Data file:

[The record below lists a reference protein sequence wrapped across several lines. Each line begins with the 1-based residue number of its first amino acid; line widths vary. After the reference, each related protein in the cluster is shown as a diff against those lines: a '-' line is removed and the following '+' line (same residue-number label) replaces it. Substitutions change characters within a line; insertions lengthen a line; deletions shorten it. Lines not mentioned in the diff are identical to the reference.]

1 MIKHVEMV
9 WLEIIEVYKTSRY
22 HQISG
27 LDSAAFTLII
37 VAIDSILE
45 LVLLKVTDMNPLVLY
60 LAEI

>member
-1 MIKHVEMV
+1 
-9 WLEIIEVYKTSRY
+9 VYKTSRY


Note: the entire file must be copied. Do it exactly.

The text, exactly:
[The record below lists a reference protein sequence wrapped across several lines. Each line begins with the 1-based residue number of its first amino acid; line widths vary. After the reference, each related protein in the cluster is shown as a diff against those lines: a '-' line is removed and the following '+' line (same residue-number label) replaces it. Substitutions change characters within a line; insertions lengthen a line; deletions shorten it. Lines not mentioned in the diff are identical to the reference.]

1 MIKHVEMV
9 WLEIIEVYKTSRY
22 HQISG
27 LDSAAFTLII
37 VAIDSILE
45 LVLLKVTDMNPLVLY
60 LAEI

>member
-1 MIKHVEMV
+1 
-9 WLEIIEVYKTSRY
+9 VYKTSRY